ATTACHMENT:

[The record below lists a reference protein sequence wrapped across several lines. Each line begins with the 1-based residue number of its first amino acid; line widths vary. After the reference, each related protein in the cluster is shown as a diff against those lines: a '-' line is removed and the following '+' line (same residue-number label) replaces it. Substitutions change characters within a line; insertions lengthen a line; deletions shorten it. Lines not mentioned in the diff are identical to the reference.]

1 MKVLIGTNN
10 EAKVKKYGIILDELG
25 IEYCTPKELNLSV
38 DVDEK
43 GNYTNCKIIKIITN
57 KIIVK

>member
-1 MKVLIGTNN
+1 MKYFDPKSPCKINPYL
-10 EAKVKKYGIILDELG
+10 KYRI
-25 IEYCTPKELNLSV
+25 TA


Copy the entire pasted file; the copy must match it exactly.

[The record below lists a reference protein sequence wrapped across several lines. Each line begins with the 1-based residue number of its first amino acid; line widths vary. After the reference, each related protein in the cluster is shown as a diff against those lines: a '-' line is removed and the following '+' line (same residue-number label) replaces it. Substitutions change characters within a line; insertions lengthen a line; deletions shorten it. Lines not mentioned in the diff are identical to the reference.]

1 MKVLIGTNN
10 EAKVKKYGIILDELG
25 IEYCTPKELNLSV
38 DVDEK
43 GNYTNCKIIKIITN
57 KIIVK

>member
-1 MKVLIGTNN
+1 MKYFDPKSPCKINPYL
-10 EAKVKKYGIILDELG
+10 KYRI
-25 IEYCTPKELNLSV
+25 TA